NeilyWorld  Birding Ottawa - Southeast - Eastern Sewage Lagoons Route


EMBRUN SEWAGE LAGOONS

Spring: ***  Summer: ****  Fall: ****  Winter: *

        Warning: Sewage lagoons generally do not welcome visitors. Liability insurance is behind much of their reluctance. In the past, they have often made an exception for birders. For some lagoons, the OFNC and/or independent birdwatchers have arranged special access with the operators or wardens. Contact the OFNC to find the current arrangements, if any. Some lagoons are partly visible without crossing the fences, though because of the brem construction, many are not visible from the road. Lagoons are generally not heavily patrolled or impassibly fenced, and when trespassers are unwelcome they are usually just asked to leave; so many birders assume the "No Tresspassing" signs are for someone else (especially given past tolerance). Once in a while, especially in hunting season, hunters make the same assumption. They are less welcome than birders though and are often reported by the locals. After one of these incidents, patrols may be more frequent. The rules seem to change as often as the folks assigned to enforce them; some are more tolerant than others (some are downright helpful). Use courtesy and common sense. And when you park near a sewage lagoon, please don't block the access roads. Even without crossing the fences, a patient and competent birder can see many species as they fly into and out of the lagoons.
         Independent Directions to this Site: From Highway 417 (The Queensway), 39 km east of Ottawa, take exit 79 (Regional 5), labelled Limoges / Embrun. Proceed 2.5 km SSE on Regional 5 to Regional 3 or Notre Dame Street. Turn right or WSW onto it and drive 2.8 km to St.-Joseph Road on the east edge of the town of Embrun. Turn left or SSE on it and go 1.5 km to Route 400. Turn left or northeast onto Route 400 and after about a kilometre the Embrun Sewage Lagoons will be on your left.
         Eastern Sewage Lagoons Route Route Directions: From the Dignard Constructed Wetland return WSW to County Road 28 or St-Guillaume Road and turn left or SSE on it. Drive 3.7 km to Castor Street or CR 3. Turn left or ENE on Castor and proceed 4.2 km through Embrun (where CR 3 becomes Notre Dame Street) to St. Joseph Road. Turn right or SSE onto it and go 1.5 km to Route 400. Turn left or northeast onto Route 400 and after about a kilometre the Embrun Sewage Lagoons will be on your left.
Map of Embrun Sewage Lagoons area
Map of Embrun Sewage Lagoons area
         Site Description and Birding Information: This is one of the best sewage lagoon sites in our area, if not the best. Birders are generally tolerated here, but contruction was undertaken in 2002, and visitors were not welcome when work was ongoing. So check for work activity and avoid it if that is under way; the birds probably do too. Park along the road near one of the access gates and walk around the dykes circling the ponds. Usually one of the three ponds is full and at least one fairly low. This gives a great variety of habitat that varies, not only from year to year, but often from month to month. Be sure to keep the sun at your back as much as possible to prevent glare.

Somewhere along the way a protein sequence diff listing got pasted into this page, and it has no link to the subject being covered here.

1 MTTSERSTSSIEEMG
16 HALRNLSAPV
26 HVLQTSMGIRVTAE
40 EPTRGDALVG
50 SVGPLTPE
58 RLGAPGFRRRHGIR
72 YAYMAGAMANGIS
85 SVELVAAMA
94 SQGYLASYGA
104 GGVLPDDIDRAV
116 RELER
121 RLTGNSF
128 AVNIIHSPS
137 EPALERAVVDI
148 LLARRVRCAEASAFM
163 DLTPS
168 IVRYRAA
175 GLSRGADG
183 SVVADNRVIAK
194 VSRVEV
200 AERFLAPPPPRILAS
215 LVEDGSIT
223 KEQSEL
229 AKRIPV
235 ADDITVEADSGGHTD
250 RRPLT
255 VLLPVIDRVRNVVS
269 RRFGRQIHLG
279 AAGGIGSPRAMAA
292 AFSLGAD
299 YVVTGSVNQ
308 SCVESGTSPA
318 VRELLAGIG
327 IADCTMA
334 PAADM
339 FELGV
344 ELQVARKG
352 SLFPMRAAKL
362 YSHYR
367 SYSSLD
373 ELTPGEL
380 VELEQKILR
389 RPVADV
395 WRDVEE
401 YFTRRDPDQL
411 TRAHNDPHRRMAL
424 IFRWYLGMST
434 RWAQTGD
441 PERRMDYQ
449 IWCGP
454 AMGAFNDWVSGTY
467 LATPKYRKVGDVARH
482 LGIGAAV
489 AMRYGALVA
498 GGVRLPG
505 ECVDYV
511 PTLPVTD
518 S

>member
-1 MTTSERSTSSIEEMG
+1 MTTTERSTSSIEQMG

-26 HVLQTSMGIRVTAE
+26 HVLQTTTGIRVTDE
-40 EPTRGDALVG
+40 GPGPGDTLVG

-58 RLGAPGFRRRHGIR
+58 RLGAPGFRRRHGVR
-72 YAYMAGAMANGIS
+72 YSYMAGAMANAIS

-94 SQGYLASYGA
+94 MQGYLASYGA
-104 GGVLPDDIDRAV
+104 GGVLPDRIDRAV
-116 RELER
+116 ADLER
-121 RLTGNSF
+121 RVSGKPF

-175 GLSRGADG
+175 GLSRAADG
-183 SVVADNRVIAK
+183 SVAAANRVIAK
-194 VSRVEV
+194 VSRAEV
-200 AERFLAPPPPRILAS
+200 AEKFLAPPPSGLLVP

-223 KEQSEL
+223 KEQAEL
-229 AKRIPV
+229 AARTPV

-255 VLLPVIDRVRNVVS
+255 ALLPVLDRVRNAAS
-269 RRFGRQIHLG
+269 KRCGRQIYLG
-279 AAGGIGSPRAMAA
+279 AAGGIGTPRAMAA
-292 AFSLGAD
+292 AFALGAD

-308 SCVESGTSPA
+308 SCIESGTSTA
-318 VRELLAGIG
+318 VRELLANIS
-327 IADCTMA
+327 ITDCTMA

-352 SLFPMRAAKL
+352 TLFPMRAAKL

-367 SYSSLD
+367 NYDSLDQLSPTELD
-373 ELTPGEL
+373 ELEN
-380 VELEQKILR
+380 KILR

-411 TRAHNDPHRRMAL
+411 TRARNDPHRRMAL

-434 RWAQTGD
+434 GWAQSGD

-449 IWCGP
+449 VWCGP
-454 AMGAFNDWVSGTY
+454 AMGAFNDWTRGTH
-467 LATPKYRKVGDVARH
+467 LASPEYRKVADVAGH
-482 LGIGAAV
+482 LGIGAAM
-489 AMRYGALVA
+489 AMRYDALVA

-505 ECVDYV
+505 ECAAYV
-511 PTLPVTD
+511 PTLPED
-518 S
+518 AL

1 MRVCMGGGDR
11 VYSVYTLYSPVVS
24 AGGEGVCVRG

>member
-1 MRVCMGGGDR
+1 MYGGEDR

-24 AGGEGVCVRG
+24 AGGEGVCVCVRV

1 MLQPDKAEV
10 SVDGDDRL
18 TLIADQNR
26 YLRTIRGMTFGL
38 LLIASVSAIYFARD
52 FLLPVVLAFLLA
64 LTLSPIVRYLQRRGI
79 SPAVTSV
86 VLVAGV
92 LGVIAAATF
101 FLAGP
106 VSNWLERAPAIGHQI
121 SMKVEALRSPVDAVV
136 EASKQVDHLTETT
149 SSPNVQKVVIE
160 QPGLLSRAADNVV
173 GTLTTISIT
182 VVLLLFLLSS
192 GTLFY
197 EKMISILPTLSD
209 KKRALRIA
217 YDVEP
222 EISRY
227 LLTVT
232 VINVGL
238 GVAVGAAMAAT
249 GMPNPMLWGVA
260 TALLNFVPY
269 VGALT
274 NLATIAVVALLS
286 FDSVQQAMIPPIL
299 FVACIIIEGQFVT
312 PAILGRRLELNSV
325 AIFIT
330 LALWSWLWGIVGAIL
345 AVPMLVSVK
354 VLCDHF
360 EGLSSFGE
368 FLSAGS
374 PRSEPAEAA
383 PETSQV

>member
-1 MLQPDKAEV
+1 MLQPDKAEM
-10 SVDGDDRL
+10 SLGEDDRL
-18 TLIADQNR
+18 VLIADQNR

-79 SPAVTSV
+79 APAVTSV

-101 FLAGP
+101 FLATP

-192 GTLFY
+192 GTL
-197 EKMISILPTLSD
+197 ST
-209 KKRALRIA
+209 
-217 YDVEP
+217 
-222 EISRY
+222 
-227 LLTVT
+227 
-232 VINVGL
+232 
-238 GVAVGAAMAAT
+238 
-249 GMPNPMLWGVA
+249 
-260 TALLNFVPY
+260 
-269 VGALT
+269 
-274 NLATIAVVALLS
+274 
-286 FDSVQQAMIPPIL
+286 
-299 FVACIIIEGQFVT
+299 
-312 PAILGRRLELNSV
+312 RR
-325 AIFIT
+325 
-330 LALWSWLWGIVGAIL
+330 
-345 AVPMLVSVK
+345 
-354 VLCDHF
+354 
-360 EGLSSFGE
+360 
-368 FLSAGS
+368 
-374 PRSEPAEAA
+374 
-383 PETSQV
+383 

All the regular species of shorebirds which pass through the Ottawa area have been seen here, Semipalmated (mid-May to early June and mid-July to mid-Oct.), Least (May and July through early Oct.) Sandpiper. Less common species such as White-rumped (late May and Aug. through early Nov. - peaking in Oct.) and Stilt (mid-Jul. through Sep.) Sandpiper are regular here. Uncommon species are sometimes seen, including Baird's, and Buff-breasted Sandpipers, Red-necked Phalarope (late May and Aug. through Sep.), Red Knot, Hudsonian Godwit (Sep-Oct), Whimbrel and Long-billed Dowithcher (mid-Sep. to mid-Oct.). Keep a eye out for flight activity by the shorebird flocks, indicating that they may have spotted a threat. These threats may be a avian predator, such as a Peregrine Falcon or Bald Eagle, both having been seen here. Watch also for migrating swallows, waterfowl and gulls. Redhead (May and June), Surf and White-winged Scoter (October) are among the less common waterfowl to have been seen here. Tundra Swan has been seen here in spring, most recently in 2005. The surrounding area may host a number of raptors, including Northern Harrier and Red-tailed and Rough-legged Hawks. Breeding birds include Ruddy Duck, Sora, Virginia Rail and Wilson's Phalarope.
         Rarities found here include Marbled Godwit (May 31-Jun. 8, 1988), Sharp-tailed Sparrow (Sep. 1988), Willet (Jun. 5, 1989; May 21, 2000; May 29, 2009), Eared Grebe (Aug. 12 to Sep. 17, 1990; Jul. 1 to 21, 2011), Yellow-headed Blackbird (Sep. 1, 1990), Ruff (Jul. 3-5, 1988; May 29, 1991; May 10-11, 2003; May 2-3, 2004), Scissor-tailed Flaycatcher (Jul. 25, 2001), Tundra Swan (Apr. 16 - 29, 2005), Trumpeter Swan (May 4-25, 2009).
Sora at Embrun Sewage Lagoons
Sora at Embrun Sewage Lagoons
         Eastern Sewage Lagoons Route Route Directions: From the Embrun Sewage Lagoons return via Route 400 to St.-Joseph Road and turn right or northeast on it. Proceed 1.5 km to Notre Dame Street or Regional 3. Turn right or ENE on Regional 3 and drive 2.8 km to Regional 5. Turn right or SSE onto it and go 6.6 km to the 90 degree left turn to the ENE toward St. Albert. Continue on Regional 5 another 2.2 km to the Crysler turnoff, where Regional 5 turns SSE. Continue ENE on Regional 7 watching for the sign for the sewage lagoons, on the south, opposite house number 1664. This is the next site on this loop, the St. Albert Sewage Lagoons.
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Copyright 2000 - 2011     Larry E. Neily
Last update:  August 10, 2011